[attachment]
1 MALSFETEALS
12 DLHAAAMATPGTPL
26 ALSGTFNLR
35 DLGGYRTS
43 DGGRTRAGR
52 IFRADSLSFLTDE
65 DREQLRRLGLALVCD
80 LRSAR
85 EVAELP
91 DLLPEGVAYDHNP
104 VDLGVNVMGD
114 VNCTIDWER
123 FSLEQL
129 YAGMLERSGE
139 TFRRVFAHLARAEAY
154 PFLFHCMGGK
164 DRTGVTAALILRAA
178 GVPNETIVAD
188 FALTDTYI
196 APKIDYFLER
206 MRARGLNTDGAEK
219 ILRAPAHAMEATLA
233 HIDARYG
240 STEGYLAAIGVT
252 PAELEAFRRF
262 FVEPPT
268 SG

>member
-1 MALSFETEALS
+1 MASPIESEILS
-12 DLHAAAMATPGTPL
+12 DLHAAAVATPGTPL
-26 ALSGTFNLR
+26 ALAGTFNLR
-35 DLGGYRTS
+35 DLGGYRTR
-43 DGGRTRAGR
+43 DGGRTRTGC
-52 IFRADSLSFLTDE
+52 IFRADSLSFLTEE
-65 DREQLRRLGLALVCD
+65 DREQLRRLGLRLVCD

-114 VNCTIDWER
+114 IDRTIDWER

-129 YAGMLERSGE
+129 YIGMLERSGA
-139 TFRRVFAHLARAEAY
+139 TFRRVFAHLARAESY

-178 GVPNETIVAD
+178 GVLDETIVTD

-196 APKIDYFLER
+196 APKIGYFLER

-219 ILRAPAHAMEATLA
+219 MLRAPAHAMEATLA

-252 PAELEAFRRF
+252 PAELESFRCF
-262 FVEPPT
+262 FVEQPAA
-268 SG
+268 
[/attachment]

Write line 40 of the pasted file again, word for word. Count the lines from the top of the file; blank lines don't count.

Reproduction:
+52 IFRADSLSFLTEE